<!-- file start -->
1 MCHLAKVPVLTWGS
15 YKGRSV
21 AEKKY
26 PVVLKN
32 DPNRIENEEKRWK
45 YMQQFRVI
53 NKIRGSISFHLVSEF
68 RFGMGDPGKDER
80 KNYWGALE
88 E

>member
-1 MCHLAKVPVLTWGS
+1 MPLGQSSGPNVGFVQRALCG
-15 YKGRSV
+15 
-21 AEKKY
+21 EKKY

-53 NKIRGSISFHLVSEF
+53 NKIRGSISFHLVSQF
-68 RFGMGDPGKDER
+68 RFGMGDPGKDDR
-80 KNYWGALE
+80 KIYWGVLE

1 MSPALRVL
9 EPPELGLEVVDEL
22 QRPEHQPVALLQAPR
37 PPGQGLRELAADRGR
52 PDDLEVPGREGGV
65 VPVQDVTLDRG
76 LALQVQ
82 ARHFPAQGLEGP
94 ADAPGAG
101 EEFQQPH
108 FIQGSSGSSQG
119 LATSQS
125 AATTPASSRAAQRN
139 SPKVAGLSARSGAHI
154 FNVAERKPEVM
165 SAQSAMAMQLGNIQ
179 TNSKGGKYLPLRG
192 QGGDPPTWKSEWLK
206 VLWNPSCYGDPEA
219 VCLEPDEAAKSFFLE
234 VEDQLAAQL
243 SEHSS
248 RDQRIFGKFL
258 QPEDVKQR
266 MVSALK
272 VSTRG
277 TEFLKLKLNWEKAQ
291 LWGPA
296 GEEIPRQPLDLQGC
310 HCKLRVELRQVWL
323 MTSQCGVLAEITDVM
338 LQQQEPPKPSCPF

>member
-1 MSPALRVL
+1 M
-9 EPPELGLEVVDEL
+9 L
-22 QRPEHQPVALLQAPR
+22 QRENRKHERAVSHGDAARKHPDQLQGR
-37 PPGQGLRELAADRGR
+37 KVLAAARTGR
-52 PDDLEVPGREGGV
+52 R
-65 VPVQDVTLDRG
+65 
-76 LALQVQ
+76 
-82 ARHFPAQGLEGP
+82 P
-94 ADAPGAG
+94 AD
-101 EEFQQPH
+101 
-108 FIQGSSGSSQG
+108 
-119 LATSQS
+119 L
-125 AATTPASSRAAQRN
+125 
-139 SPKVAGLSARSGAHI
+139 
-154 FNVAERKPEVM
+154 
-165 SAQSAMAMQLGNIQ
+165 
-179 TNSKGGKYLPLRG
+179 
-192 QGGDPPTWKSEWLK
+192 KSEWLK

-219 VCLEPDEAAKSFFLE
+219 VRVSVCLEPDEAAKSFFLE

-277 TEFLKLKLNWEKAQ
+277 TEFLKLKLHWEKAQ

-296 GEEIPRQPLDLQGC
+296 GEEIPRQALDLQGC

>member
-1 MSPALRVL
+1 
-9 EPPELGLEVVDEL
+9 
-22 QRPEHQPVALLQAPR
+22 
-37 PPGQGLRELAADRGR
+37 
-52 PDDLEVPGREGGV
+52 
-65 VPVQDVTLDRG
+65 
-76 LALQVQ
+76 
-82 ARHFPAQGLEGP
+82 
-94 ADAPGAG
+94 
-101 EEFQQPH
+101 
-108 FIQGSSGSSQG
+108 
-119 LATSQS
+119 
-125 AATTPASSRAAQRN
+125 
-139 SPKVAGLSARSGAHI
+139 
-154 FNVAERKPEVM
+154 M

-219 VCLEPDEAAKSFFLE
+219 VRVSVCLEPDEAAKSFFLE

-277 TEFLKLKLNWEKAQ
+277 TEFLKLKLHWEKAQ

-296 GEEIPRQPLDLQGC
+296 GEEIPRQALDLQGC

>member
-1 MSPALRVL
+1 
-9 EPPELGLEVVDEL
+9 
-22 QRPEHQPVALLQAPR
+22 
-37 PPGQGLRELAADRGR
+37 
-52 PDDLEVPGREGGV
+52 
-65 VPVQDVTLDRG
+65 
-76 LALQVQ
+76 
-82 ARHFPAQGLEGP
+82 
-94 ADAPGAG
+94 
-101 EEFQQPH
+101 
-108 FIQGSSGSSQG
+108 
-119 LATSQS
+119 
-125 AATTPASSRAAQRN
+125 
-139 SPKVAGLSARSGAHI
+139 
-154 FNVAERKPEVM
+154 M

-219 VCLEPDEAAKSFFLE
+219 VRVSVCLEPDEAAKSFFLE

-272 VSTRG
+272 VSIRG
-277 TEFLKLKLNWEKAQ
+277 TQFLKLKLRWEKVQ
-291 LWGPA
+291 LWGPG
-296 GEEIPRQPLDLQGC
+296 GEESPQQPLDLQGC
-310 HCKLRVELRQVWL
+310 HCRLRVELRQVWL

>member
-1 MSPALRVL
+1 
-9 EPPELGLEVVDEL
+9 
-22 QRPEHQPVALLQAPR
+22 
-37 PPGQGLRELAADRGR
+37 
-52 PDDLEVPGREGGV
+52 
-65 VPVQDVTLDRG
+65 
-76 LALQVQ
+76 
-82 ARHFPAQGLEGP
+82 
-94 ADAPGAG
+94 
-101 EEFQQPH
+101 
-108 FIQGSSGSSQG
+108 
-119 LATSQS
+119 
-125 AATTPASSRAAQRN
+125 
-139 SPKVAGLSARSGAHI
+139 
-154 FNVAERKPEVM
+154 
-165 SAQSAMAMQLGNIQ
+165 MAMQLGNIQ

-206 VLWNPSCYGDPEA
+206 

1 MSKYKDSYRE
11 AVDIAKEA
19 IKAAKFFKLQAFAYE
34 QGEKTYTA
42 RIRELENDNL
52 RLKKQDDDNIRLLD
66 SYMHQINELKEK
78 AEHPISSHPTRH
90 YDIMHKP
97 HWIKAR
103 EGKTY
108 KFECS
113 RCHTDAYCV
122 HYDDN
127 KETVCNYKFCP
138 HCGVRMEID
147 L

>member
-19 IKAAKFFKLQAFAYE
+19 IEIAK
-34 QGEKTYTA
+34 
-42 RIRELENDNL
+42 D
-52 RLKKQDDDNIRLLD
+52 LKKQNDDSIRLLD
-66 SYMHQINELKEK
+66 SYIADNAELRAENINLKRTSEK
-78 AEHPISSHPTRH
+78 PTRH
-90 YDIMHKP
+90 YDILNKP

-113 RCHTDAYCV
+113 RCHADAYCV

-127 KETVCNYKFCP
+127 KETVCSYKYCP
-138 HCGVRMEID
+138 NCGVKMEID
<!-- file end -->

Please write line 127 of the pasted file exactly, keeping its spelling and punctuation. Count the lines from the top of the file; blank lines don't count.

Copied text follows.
+139 